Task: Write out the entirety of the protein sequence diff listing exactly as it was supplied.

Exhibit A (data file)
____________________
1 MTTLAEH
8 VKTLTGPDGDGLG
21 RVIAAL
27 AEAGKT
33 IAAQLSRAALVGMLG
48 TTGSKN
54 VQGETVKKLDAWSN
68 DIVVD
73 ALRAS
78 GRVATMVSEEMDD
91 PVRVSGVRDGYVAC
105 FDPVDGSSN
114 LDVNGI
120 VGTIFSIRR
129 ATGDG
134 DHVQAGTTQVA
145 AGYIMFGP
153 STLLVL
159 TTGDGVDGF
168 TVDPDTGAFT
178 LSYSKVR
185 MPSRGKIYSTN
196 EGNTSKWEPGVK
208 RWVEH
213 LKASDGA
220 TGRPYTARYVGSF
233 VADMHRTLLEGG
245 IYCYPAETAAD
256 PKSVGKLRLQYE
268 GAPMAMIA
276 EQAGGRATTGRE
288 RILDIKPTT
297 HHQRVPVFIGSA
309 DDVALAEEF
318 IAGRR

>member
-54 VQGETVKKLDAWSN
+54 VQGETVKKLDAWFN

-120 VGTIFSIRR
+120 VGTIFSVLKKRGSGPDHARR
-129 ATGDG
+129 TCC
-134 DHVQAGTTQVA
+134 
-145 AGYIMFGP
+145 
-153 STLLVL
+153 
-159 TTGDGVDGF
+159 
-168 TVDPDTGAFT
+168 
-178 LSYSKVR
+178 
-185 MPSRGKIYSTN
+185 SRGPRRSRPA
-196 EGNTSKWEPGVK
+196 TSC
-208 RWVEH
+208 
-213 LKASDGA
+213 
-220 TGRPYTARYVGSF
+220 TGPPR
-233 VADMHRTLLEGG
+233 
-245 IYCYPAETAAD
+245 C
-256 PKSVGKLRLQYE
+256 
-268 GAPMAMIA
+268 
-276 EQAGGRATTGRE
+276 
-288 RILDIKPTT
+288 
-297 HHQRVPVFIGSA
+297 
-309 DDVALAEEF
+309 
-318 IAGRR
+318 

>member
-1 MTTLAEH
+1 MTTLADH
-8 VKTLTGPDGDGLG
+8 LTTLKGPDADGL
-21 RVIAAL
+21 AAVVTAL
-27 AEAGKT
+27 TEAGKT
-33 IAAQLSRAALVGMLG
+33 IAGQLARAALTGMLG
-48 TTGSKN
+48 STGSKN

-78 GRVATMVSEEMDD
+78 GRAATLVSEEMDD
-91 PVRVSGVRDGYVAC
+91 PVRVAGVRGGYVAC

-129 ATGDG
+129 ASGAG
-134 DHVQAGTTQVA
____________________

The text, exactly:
1 MTTLAEH
8 VKTLTGPDGDGLG
21 RVIAAL
27 AEAGKT
33 IAAQLSRAALVGMLG
48 TTGSKN
54 VQGETVKKLDAWSN
68 DIVVD
73 ALRAS
78 GRVATMVSEEMDD
91 PVRVSGVRDGYVAC
105 FDPVDGSSN
114 LDVNGI
120 VGTIFSIRR
129 ATGDG
134 DHVQAGTTQVA
145 AGYIMFGP
153 STLLVL
159 TTGDGVDGF
168 TVDPDTGAFT
178 LSYSKVR
185 MPSRGKIYSTN
196 EGNTSKWEPGVK
208 RWVEH
213 LKASDGA
220 TGRPYTARYVGSF
233 VADMHRTLLEGG
245 IYCYPAETAAD
256 PKSVGKLRLQYE
268 GAPMAMIA
276 EQAGGRATTGRE
288 RILDIKPTT
297 HHQRVPVFIGSA
309 DDVALAEEF
318 IAGRR

>member
-54 VQGETVKKLDAWSN
+54 VQGETVKKLDAWFN

-120 VGTIFSIRR
+120 VGTIFSVLKKRGSGPDHARR
-129 ATGDG
+129 TCC
-134 DHVQAGTTQVA
+134 
-145 AGYIMFGP
+145 
-153 STLLVL
+153 
-159 TTGDGVDGF
+159 
-168 TVDPDTGAFT
+168 
-178 LSYSKVR
+178 
-185 MPSRGKIYSTN
+185 SRGPRRSRPA
-196 EGNTSKWEPGVK
+196 TSC
-208 RWVEH
+208 
-213 LKASDGA
+213 
-220 TGRPYTARYVGSF
+220 TGPPR
-233 VADMHRTLLEGG
+233 
-245 IYCYPAETAAD
+245 C
-256 PKSVGKLRLQYE
+256 
-268 GAPMAMIA
+268 
-276 EQAGGRATTGRE
+276 
-288 RILDIKPTT
+288 
-297 HHQRVPVFIGSA
+297 
-309 DDVALAEEF
+309 
-318 IAGRR
+318 

>member
-1 MTTLAEH
+1 MTTLADH
-8 VKTLTGPDGDGLG
+8 LTTLKGPDADGL
-21 RVIAAL
+21 AAVVTAL
-27 AEAGKT
+27 TEAGKT
-33 IAAQLSRAALVGMLG
+33 IAGQLARAALTGMLG
-48 TTGSKN
+48 STGSKN

-78 GRVATMVSEEMDD
+78 GRAATLVSEEMDD
-91 PVRVSGVRDGYVAC
+91 PVRVAGVRGGYVAC

-129 ATGDG
+129 ASGAG
-134 DHVQAGTTQVA